Linksys AC1900 (Max Stream EA7500) Review
Our Analysis and Test Results
The Linksys Max Stream EA7500 performed similarly when we tested throughput over both bands and when we compared ease of use and the various features, but it is far inferior in terms of range. However, it retails for less than other, directly comparable WiFi routers.
Accounting for 25% of the score — the most of any metric — our Features metric is the most important of the test. After extensive research, we compiled a list of critical features that we deemed important for these products and scored each router on whether or not it had these features and functions. The Linksys Max Stream did reasonably well, for the suite of features. The Linksys Max Stream earned points right off the bat by having MU-MIMO and beamforming capabilities. These features allow data to be transferred much faster over the network, particularly with multiple devices on the network.
Next, we looked at if the router could be remotely reset, making troubleshooting much easier. Unfortunately, the Linksys Max Stream lacks this ability, forcing you to manually hit the reset button if you run into connection issues. However, you can dim the traffic indicator LEDs on this router, allowing you to hide it in a dark location more discreetly, even though the power light does remain on.
The Linksys Max Stream has two USB ports — one is a USB 3.0 connection, and the other is a USB 2.0. It has four gigabit LAN ports. It can support a VPN and a guest network and is managed through either a smartphone app or a browser page. This router is wall mountable and supports IPv6.
Ease of Use
Next, we looked at the amount of effort and skill it took to install the router and configure it for use. Comprising 20% of the total score, we scored each router on how long it took to unbox the router and set up a network name and password, as well as how user-friendly the interface is and the quality of the parental controls and QoS. The Linksys Max Stream delivered a good performance.
The first setup was extremely problematic, with plenty of error screens and the final screen freezing. However, we reset it, tried again, and had a flawless install with the setup guide.
This product didn't require any software updates and had a user-friendly interface. It wasn't the best in our WiFi router review, but the manufacturer had at least updated the design sometime this decade. The parental controls on this router were fine, though definitely much less sophisticated than routers offered by other manufacturers.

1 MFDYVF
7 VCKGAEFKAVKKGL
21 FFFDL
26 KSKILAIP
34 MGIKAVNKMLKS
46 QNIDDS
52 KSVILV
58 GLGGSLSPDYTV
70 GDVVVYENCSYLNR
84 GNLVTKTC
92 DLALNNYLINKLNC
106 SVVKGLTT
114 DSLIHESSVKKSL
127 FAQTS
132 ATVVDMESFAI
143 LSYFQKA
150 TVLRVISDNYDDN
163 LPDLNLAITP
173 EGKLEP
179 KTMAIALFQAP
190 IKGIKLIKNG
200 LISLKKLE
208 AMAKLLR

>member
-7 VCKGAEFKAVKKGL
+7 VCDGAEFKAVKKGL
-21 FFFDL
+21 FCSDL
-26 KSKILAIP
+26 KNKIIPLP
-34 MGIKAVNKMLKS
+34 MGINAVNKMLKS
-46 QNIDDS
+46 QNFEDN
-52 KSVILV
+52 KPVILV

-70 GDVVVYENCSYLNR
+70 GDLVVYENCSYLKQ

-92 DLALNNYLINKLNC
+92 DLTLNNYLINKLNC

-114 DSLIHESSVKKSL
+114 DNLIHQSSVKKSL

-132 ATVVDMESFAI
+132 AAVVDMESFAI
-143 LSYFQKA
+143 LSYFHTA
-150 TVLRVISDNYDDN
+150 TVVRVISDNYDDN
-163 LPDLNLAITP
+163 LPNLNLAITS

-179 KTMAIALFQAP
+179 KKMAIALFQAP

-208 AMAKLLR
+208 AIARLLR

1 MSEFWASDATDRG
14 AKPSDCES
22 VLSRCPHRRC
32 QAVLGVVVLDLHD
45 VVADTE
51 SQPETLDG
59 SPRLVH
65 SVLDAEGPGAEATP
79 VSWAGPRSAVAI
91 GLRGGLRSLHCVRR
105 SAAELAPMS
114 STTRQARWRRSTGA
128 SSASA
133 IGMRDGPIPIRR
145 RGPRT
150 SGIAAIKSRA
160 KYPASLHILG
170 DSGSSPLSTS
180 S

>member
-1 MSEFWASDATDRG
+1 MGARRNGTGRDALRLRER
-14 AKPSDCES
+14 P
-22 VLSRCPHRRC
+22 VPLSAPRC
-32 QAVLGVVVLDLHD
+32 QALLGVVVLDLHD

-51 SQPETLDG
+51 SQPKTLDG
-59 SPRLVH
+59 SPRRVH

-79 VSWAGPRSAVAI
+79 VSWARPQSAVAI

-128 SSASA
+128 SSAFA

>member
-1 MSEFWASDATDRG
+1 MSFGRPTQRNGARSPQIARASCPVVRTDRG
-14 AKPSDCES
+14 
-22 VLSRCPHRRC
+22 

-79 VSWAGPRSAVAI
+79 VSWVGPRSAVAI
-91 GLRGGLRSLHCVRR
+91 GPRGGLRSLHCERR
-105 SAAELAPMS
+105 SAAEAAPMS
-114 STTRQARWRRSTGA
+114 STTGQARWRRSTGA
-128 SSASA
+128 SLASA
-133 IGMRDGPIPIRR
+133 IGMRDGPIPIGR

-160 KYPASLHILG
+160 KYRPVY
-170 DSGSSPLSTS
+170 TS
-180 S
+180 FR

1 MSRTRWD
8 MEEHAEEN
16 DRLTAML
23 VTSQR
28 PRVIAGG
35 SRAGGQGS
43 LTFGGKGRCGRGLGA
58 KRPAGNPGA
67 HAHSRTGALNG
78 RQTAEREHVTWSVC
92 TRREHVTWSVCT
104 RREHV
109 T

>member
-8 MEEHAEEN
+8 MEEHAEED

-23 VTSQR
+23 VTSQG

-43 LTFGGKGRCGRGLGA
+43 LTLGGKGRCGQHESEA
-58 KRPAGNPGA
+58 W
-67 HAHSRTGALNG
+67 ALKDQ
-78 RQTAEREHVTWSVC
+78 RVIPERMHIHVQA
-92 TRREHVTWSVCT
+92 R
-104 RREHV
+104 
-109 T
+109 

You need to set up the controls for each device separately, but you can enact time slots when a device can access the internet and set a blocklist of websites. This QoS, or Quality of Service, is decent. This feature allows you to set bandwidth prioritization depending on the application, allowing you to sort by device or by application.
2.4 GHz. Throughput
This metric is also responsible for 20% of the total for each product and is based on the results of our throughput testing using the iPerf3 software. The Linksys Max Stream delivered an above-average performance. We used a test computer at three distances — 10', 35', and 70' — running an unobstructed line of sight test at both 10' and 35' and an obstructed test at all distances. We averaged the results of three trials for each of these tests to determine the final score for each router in this metric.
The Linksys Max Stream started a great performance in the short distance tests, delivering an above-average performance. It did well in the line of sight test with an average of 57 Mbit/s, but did exceptionally well in the obstructed test, again achieving an average of 57 Mbit/s.
It continued its solid performance in the medium distance tests, again performing above average in both the line of sight and obstructed tests, achieving speeds of 52 Mbits/s and 51 Mbit/s, respectively. The Linksys Max Stream finished this metric with a solid showing in the long-distance test, achieving an average throughput of about 20 Mbit/s.
5 GHz. Throughput
This metric has an identical test plan as the prior one, though this time we conducted the tests over the router's 5 GHz. network. It also is worth 20% of the total score, with the Linksys Max Stream meriting a mediocre performance. This router started with a great performance in the short distance, line of sight test, but it disappointed in the obstructed test, earning one of the lowest scores of the group.
For the middle distance tests, the Linksys Max Stream achieved an average score in both, hitting throughput speeds of 207 Mbit/s in the line of sight test and 179 Mbit/s in the obstructed test. The Linksys Max Stream delivered a mediocre performance for the long-distance test, achieving 19 Mbit/s.
For the remaining 10% of the score, we compared and scored the Linksys Max Streamrange. This constitutes the residual 15% of the score and comprises a single test. We used a test laptop to play a video at set distances and scored based on what point the video began to experience interruptions. The Linksys Max Stream did an abysmal job. The feed cut out at about 115' — one of the worst of the group.
Should You Buy the Linksys AC1900 (Max Stream EA7500)?
While the Linksys Max Stream EA7500 did claim the top spot in some of the throughput tests, it didn't perform well enough across the board to merit our recommendation or an award. This is a mediocre router within our test group and is slightly more expensive than cheaper options that offer better performance.
What Other WiFi Routers Should You Consider?
If you operate mainly on the 5 GHz band, the award-winning ASUS RT-AC88U Wireless-AC3100 offers better throughput and a host of additional features. We recognize that you may not want to spend that much on a WiFi router, in which case the NetGear Nighthawk AC1750 (R6700v2) prevents a much better value overall.
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